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THOMAS M. OSBORNE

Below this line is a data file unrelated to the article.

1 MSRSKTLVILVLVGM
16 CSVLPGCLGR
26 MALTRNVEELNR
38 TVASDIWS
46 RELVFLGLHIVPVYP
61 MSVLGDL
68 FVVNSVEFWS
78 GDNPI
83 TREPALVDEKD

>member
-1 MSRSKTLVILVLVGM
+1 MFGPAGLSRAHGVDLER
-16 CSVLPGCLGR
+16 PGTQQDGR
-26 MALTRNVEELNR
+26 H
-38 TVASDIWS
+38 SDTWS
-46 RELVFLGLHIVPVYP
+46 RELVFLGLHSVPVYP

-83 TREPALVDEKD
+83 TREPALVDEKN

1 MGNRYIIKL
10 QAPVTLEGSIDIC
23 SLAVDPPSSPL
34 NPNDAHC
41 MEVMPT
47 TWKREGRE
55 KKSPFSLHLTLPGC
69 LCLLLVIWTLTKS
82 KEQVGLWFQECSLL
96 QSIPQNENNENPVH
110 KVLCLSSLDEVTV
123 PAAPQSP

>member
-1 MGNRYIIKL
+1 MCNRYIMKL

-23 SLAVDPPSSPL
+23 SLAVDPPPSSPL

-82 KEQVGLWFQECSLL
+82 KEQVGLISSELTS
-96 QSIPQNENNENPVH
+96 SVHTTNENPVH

Noted Uew York Prison War den Says Indictment Is Framed. (a ’’ ': ~ A GENERAL SURVEY OF THE WAR. Friday, Dec. 24.—1n the region of Ipek, Montenegro, the Montenegrins drove the Austrians fifteen miles to ward the Serbian border the Serbian consulate at London reports. Twenty towns near Saloniki have been ordered evacuated by the entente commanders for strategical reasons. Both Paris and Berlin claim posses sion of the heights of Hartmanns-Weil crkoff. Swiss reports state that the casualties number 15,000. Arab outbreaks have forced the Brit ish to evacuate a small frontier post on the Egyptian-Tripoli border. Berlin reports the Russians on the ffensive at Bessarabia but repulsed. Japan may be drawn into the Euro pean war through the torpedoing of the Japanese steamer Yasaka Maru. This disaster is knwn to be one of the greatest ship losses since the war. The cargo's value is estimated at $5,- 000,000. Saturday, Dec. 25. —Reports from Athens say that the Teutons have be gun a bombardment of the allies’ lines northwest of Saloniki. Turks claim their artillery silenced enemy guns at Gallipoli, besides sink ing two loaded vessels. In Persia the Russians are declared to have severely defeated Persian in surgents 25 miles from Teheran. Sunday, Dec. 26. —Two days of fight ing at Ypres and Armentieres on the western front are said by a Paris war correspondent to have lost the Ger mans 8,000 men. A dozen attacks, aid ed by poison gases, against the Brit ish positions failed. The outstanding feature of the war reports \vas Lloyd George’s appeal to British labor unions to set aside union regulations to enable other workers to aid in furnishing the men in the trenches with munitions. Disaster to England might be caused by the acts of the unionists, he told them. Montenegrins report driving the Aus trians from three towns with heavy losses. Monday Dec. 27.—Submarine activity in the Mediterranean recalls the cam paign last spring in the North sea. The French steamer Villa de la Ciotat, 6,378 tons, was sunk and 80 passengers and crew lost. She carried many wom en and children and reports say was torpedoed without warning. The Belgian steamer Ministre Beer naert, and the British steamers Yed do, Hadley and Cottingham were also torpedoed. The Yeddo carried a $2,- 000,000 cargo. The torpedoing was without warning, her officers report. The London Times sees a converg ing attack on the allied positions at Saloniki. The center to be borne by the Bulgarians. Greece has ordered t’vo auxiliary classes of troops. At Armentiers Paris reports the British pierced the German line and took 800 prisoners. Indian troops to the number of 45,- 000 have been sent from France to pre sumably Saloniki. King Peter of Serbia has gone into at Brindisi, Italy. SOUTH AMERICA IS REACHED United States Exports Double Those of 1914 in Like Period. WASHINGTON, D. C. —In the three months after war broke out at the end of July, 1914, this country’s exports to South America (whose expansion had been hoped for as a result of the Eu ropean war) were only $20,300,000, as against $38,700,000 in the similar peri od of 1913. In the corresponding three months of the present year the total was $43,- 500,000. Boy-Ed Starts Home. NEW YORK Captain Boy-Ed, the recalled German naval attache, has left New York on the steamship Rflt terdam. An Athletic Heart. The use of the term “athletic heart"’ has led to more misunderstandings than probably any other one expres sion. Laymen or parents, provided they are not of the medical profession, get a picture from this expression which is anything but correct. If they were told that their boy’s thigh had increas ed half an inch in girth under the ex ercise that he had been doing in the gymnasium they would be pleased, but when they are told that the size bt his heart is increased they are at once very much alarmed. Active participa tion In almost any sport which causes the heart to beat more rapidly will produce an increase of size of tbjLt muscle as in any other muscle, and a certain amount of this is unquestiona bly nature’s normal and proper w T ay of taking care of her economy. Some people, it is true, believe that any en largement is abnormal, but Dr. Mey lan and most of the physicians who have followed the athlete closely would not agree with this.—Outing. Erratic Record In Golf. The world’s record for unsteadiness probably goes to a certain California golfer. There was a teain match sched uled between two clubs, each club pick ing its five best men. When the match started it was discovered that only four men had reported for one of the teams. The captain of the team that had a missing man saw standing by a club member with a handicap some where around sixteen or eighteen strokes. His average game was about 98. Asa rule be could be counted upon to go out in 50 and come back in 48. That day, to his own amazement and to the confusion of his opponent, he was out in 34, eleven strokes better than he had ever played the course be fore for the first nine holes. This was an upset, but no worse than the upset that followed, for, after being out in 34, he was back in 63. He got his 97. but as no 97 was ever got before.— Jerome D. Travers in American Maga zine. Turtle and Farina. Turtle and farina taken together rep resent to those who live on the Ama zon, be they white, negro or Indian or one of the numerous crossbreeds, what the salmon does to the Alaska Indian, the cocoanut to the south sea islander and rice to the Mongolian. A short run of salmon in the Alaska rivers, a crop failure in the paddy fields of China, a hurricane in the south sea islands, all reduce to the same thing— famine. On the Amazon a shortage of turtles may be tided over by a pleni tude of farina, or vice versa. A failure of both turtles and farina in the same year brings great and widespread dis tress. Farina is a crude, locally made product of the root of the manioc, a further refinement of w’hich results in the tapioca of commerce. Farina un der a number of different names is more or less of a staple with the na tives in all of tropical America from the West Indies to Paraguay. Colors and Hoat. In an attempt to illustrate graphi cally the relative values for summer and winter wear of different colors in dress materials an interesting experi ment was recently conducted, says Popular Mechanics. Four strips of cloth made of the same material and weight, but of different colors, were placed on a cake of ice and exposed to the sun. The fabrics were white, yel low, red and black. The result show ed in a striking way how white re flects the sun’s rays, while black ab sorbs them. The ice covered by the piece of white cloth was not melted to any ap preciable degree during the test, that under the yellow strip was slightly de pressed. a deep cut was formed be neath the red cloth and a groove ap proximately twice as deep as that cov ered by the latter was melted under the black fabric. Pinched. Perhaps the origin of our slang term “pinched.” meaning arrested, is in De foe’s poem “Hymn to the Pillory.” Im mured in 1703 in New’gate, Defoe con soled himself with the reflection that, having meant well, he suffered unjust ly. This is the passage: The first intent of laws Was to correct the effect and check the cause, And all the enc.s of punishment Were only future mischiefs to prevent. “But justice is inverted when Those engines of the law, Instead of pinching vicious men, Keep honest ones in awe.” —Exchange. The Earliest Lens. The earliest known lens is one made of rock crystal unearthed by Layard at Nineveh. This lens, the age of which is to be measured by thousands of years, now lies in the British mu seum with its surface as bright as when it left the maker’s hands. By the side of it are very recent speci mens of lenses which have been ruined by exposure to London’s fogs and smoke. Following Principles. “Did yon see Bibbles disappear as soon as he saw his wife coming with out even waiting to see what she want ed?” “He wasn’t taking any chances on that. You see. he belongs to a ‘safety drst’ society.”—Baltimore American. Real Reason. Friend—l suppose the bank exam iner comes around to find out what is on hand? Banker (grimly)—No; more often to find out what’s on foot!—Bos ton Journal. It is difficult to persuade mankind that the love of virtue is the love of themselves.—Cicero. A Doctor’s Story l By WILLIAM CHANDLER One of my patients was a Miss Young, an orphan, whose uncle had called on me to visit her. I attended Miss Young for some time, during which I not only made no head way in improving her condition, hut lost ground. I noticed that whenever 1 called the nurse was in the sick room and never left it during my visit. One day while 1 was with the patient. having asked the nurse to get me . • something from the bathroom adjoin ing and she was absent a few seconds. Miss Young’s face suddenly assumed a pained expression, and she whispered in my ear. “She’s killing me.” She had barely time to say this and resume her usual expression when the nurse returned. Of course 1 gave no sign to Miss Hazard, the nurse, of what had been communicated to me. but 1 saw at once that something must be done \ > free my patient from her ministration 1 called up Mr. Van Crdeu. the uncle, and told him over the phoue that 1 was not satisfied with his niece’s nurse and would not be responsible for my pa tient unless she were replaced by an other ol’ my own choosing. I received no definite reply, but before my next visit was informed that since the pa tient had lost ground under my treat ment he had decided to call in anoth er physician. My services would no longer be required. Putting together what my patient had told me and my dismissal at at tempting to get rid of the nurse. I made up my mind at once that some thing was wrong. But I dared not ac: without more information and resolv ed to proceed cautiously. I soon came to the conclusion that I had better act with my successor in the case and sent my office assistant to watch the house and discover who had succeeded me. She reported that a recent graduate, a Dr. Vernon, had called at the house, and I at once made an appointment to meet him and put him in possession of all that I knew about the strange condition of affairs. Vernon, possessing this knowledge, had a great advantage, since it was not known that he had it, and he could thus the better take steps to make more discoveries. We arranged that 1 should make inquiries as to who the parties were and secure such other in formation as was possible. Vernon was to do what he ci'-uld by way of investigation in the sickroom. I learn ed that Miss Young was an heiress and that her uncle was her guardian till she came to be twenty-one years old. when the estate would pass into her own keeping. Vernon found means to communicate with the patient by insisting that the nurse get something for him that would require her going to the kitchen, and he learned that the medicine he was giving had a taste that it should not have. He gave Miss Young a vial, which she concealed under the bed clothes. and when about to take a dose she sent the nurse to the bathroom for a glass of water. While she was gone the patient emptied the medicine into the vial, and when the doctor called again he took it away with him. That evening Vernon and I in my laboratory investigated the contents of the vial and found traces of a slow poison. The secret was out—the guardian was killing his ward. In vestigations made by Vernon, who was by this time much interested in the case, as well as his patient, revealed the fact that with Miss Young out of the way Van Orden would be sole heir at-law to her estate. The question now arose. What should he our next step? Should we inform the victim of this conspiracy of her danger or have the suspected parties arrested without her knowledge? Ver non told me that his patient was in a nervous condition, bordering on col lapse. and recommended that we act without consulting her. To this I as sented. That same morning Van Orden was arrested, and Miss Hazard was called out of the sickroom and also taken into custody. Anew nurse whom I had selected was ready to take her place and at once entered upon her duties. Vernon and I were in the house at the time of the arrests and entered the sickroom with the nev/ nurse. The patient saw at once that she had been delivered from the tyran ny under which she had been slowly dying and greeted us with a smile of supreme relief. Had I not been a mar ried man I should have been disgrun tled at seeing the look she gave Ver non, for it was plain that she had giv en him her heart. "Oh. doctor,” she said to him when she knew all that we thought best to tell her. "how much 1 owe you!” "Where do I come in?” I asked. "And you, too. of course.” Our patient was not told that an at tempt had been made to poison her and that her uncle and nurse hau been arrested charged with the crime until she had recovered her health Her re covery was hastened by the especial attentions, or. rather, the devotion of Dr. Vernon, and before she was in formed as to what had occurred they were engaged. Van Orden jumped his bail and dis appeared. Miss Hazard’s counsel suc ceeded in having her acquitted be cause the prosecution faihal to prove that she had any motive for the crime. Nevertheless it was known that her motive was a large share of the for tune her employer was trying to se cure, or at least a promise of it. Wedding Presents In tne Orient. With modern Arabians the bride groom makes the bride presents, which are sent a day or two before the nup tials. As soon as the bride reaches the bridegroom’s house she makes him pres ents of household furniture a spear and a tent. In Persia the bridegroom is obliged to give a certain sum of money in addi tion to other presents. If he is in moderate circumstances he gives his bride two complete dresses, a ring and a mirror. He also supplies the furni ture, carpets, mats, culinary utensils and other necessaries for their home. With the celestials the family of the bridegroom make presents to the fam ily of the bride of various articles a few days before the day fixed for the marriage. The presents generally con sist of food, a cock and hen, the leg and foot of a pig, the leg of a goat, eight small cakes of bread, eight torches, three pairs of large red can dles, a quantity of vermicelli and sev eral bunches of firecrackers. More Effective Than Cursing. Babylonian tablets, declared to be the oldest writings in existence, relate how farmers of 0,000 years ago fought locusts and caterpillars in their fields. The translator avers that they called in a necromancer, who thus brought his artillery in to play: “He broke a jar, cut open a sacrifice, a word of cursing he repeated, and the locusts and caterpillars fled.” It must have been a powerful “word of cursing” he repeated. Pity it is that it has been lost. These plagues have been “cussed out” good and plenty in all modern tongues, but they have calmly continued their work of crop devastation. Possibly through the cen turies they gradually became hardened to such verbal warfare and declined to abdicate until the man came with the insecticide spray. Then is the time for disappearing certainly.—Breeder’s Ga zette. The Elderly Safety Pin. The safety pin and the hook and eye are generally supposed to be modern inventions. The former, in fact, has been credited to Queen Victoria. She may have improved upon it, but cer tainly she is not entitled to the dis tinction of having invented it. Nu merous specimens of the useful con trivance have been found in the ruins of Crete. Some of them are in the museum of the University of Pennsyl vania, and the museum has also a hook and eye from the same place. Both the safety pins and the hook and eye now in the museum were made at least 900 hundred years be fore Christ. Some are made of bronze, but amber or some other material was often used on the more elaborate pins. Some were even made of finely wrought gold.—Youth’s Companion. Fish Swarm In the Bosporus. Of all its many descriptive epithets, ancient and modern, none has clung with more persistent tenacity than the simple, early adjective of “fishy” Bos porus. Seventy edible varieties of fish, familiar to connoisseurs, sport in its waters. Some have their permanent haunts within the stream. The most are migratory. The instinct of the sea sons moves them northward or south ward with the birds. The strait is their only possible highway between the Black sea and the Mediterranean, their summer and winter homes. From March until June and from August to December men, poised in the quaint perches high on piles above the water and constantly on the outlook, watch for the flash of their gliding scales.— From “Constantinople,” by Dr. Edwin A. Grosvenor. Barbed Wire In the War. In war barbed wire is used in vari ous ways, but its main object is man stopping. It is interlaced with ground pegs in front of trenches for the pur pose of tripping charging troops, it is strung across bridges and main roads to prevent the passage of cavalry, and it is used for fencing in camps to guard against rushing tactics on the part of the enemy. Whenever possible barbed wire entanglements are hidden in long grass or in hedges, so that advancing troops will be trapped while the ene my rake their lines with shot and shell. Barbed wire concealed in un dergrowth is particularly deadly where cavalry is concerned, for the wire grips the horses’ hoofs, causing them to fall on the spike strewn ground.—London Times. White Animals Among the Japanese. A white fox is often mentioned in the Japanese fables, and a white ser pent appears in their pictures of Ben ten. the goddess of fortune. Among the Japanese, as among the ancient Greeks and Scythians, white horses were dedicated to the gods and are still attached to the larger temples of the country. The milk and butter of white cows were formerly prized as a medicine. Second Speed. “A girl talks about going from one extreme to the other.” “Oh, does she?” “And the next minute she buttons her shoe with a hairpin.” “I didn’t know you’d been married so long, John.” —Purple Cow. A Bad Break. “So Miss Passay is angry with her doctor. Why is that?” “He tactlessly remarked that he would soon have her looking her old self again.”—Boston Transcript Hardly. * Hewitt —You should make hay while the sun shines. Jewett — I can’t if I stick to my business of making um brellas. Sixteen Good Reasons Why Yon Should = The Riverside Aer Duct ] i 9. Highly heated ait can be V 4 ■ discharged into room, doubliog ** 8. Special atttdment lot beet capacity and making leading heat upata n. ' Smoke ekit with check dnfi 10. Square body nemlif" *" _ , . .. exna wide lii flue. irfS'S'Sjltoe till they reach top—longer coo tact 'vpvjm*** * rom floor p ***i’® °* or * beat \ through Inclined corrugiited^ u S£e“s2 ssr® 13. Draft goeo on down four „. 'fgwßi Un . ... \ corner duct*, cored in solid wall bfTl 11 M 'li idiTnail ducu^Tooc. ol tin pot-dnlt be coma i* V ,„ —.? °'_" j ' i - p ‘- RrecT into esb pit, keepa it filled with -flS§g§^Lill ho: air—makee HOT BASE. without OBMtM •*> doafc /V..* fl. Cold air drawn from floor, through v. I opening io back at bottom, into air heating OUft 15. not air in ease penacuy ciean. [Ulj • b* not yet touched hid. **— -COM2 IN TODAY AND SEE FOR YOURSELF Hain, Livick & Arthur The Progressive Hardware Store. (the GOOD JUDGE OVERHEARS A DISCUSSION ON TOBACCO.) I’M SIXTY-FOUR,BUT IOF W-B CUT CHEWING. 1 * NEVEI* VET FOUND A TAKE OUST ALITTLE CHEW?I , , SATISFACTORY CHEW. DON'T GRIND ON IT. NOTICE THEY'RE L I WANT BETTER f J HOW THE SALT BRINGS p 3 ? SENSIBLE \ tQ.M-t-O r '• am ' WHEN you get to the point where ordinary tobacco doesn’t seem to satisfy you any more, then you re ready for W-B CUT Chew ing—the Real Tobacco Chew, new cut, long shred. It’s the clean chew, the ready chew —tastes better, satisfies you better and lasts longer than ordinary tobacco. Get a pouch from your dealer—give it a quality test. “Notice how the salt brings out the rich tobacco taste” Made by WEYMAN-BRUTON COMPANY, 50 Union Square, New York Gty Janesville’s Exclusive Garment Store • *• 4 ft ,t . Offers new and exclusive Women’s and Misses’ Suits, Frocks, Dresses, Coats, and Skirts, for fail. Two special lots, priced at $13.7S and $18.7S This showing is exceptionally large, belted coats and box effects, mostly trimmed, some with braid and others with fur, skirts are full flaring models. Blue, black, African brown, mixtures. A Beautiful Showing of Coats in the season’s most popular materials and shades $12.30 to $73 Simpson Garment Store JANESVILLE, WISCONSIN. City Gas in the Country Cook and Light With Gas BLAUGAS is not Acetyline Gas, Gasoline Gas, nor allied with them. Safest Gas Known—Absolutely non-asphyxiating and non poisonous. Has an explosive of only 4 per cent compared to city gas with 13 per cent and acetyline gas with 47 per cent, making it practically non-explosive. A Dry Gas.—No moisture. Will not freeze or condense in the pipes. Needs no protection in the winter. Costs Less per Candle Power than any other system of light ing. The cost compared to electricity is less than 5c per kilo watt; compared to acetyline about one-half. Over Three Times Hotter Than City Gas- making it ideal for cooking. Has a minimum of 1800 B. T. U. per cubic foot. Combustion is perfect—no dirt or soot to ding to cooking uten sils. The only isolated system that furnishes gas cheaply enough to be used for cooking. The Blaugas apparatus is absolutely weatherproof (is in stalled outdoors) requiring no attention beyond the changing of bottles—no generating, no dirt, no heating, no water connec tions, no lifting of weights, needs no protection from the weath er, nothing to rust out or clog up. The simplest isolated system ever devised. Just connect and use. C. E. COCHRANE & CO. 15 Court Street JANESVILLE, WIS. Distributors for Rock County Complete Outfit on Display at our Office. I W 4 A Card Will Bring Our Demonstrator.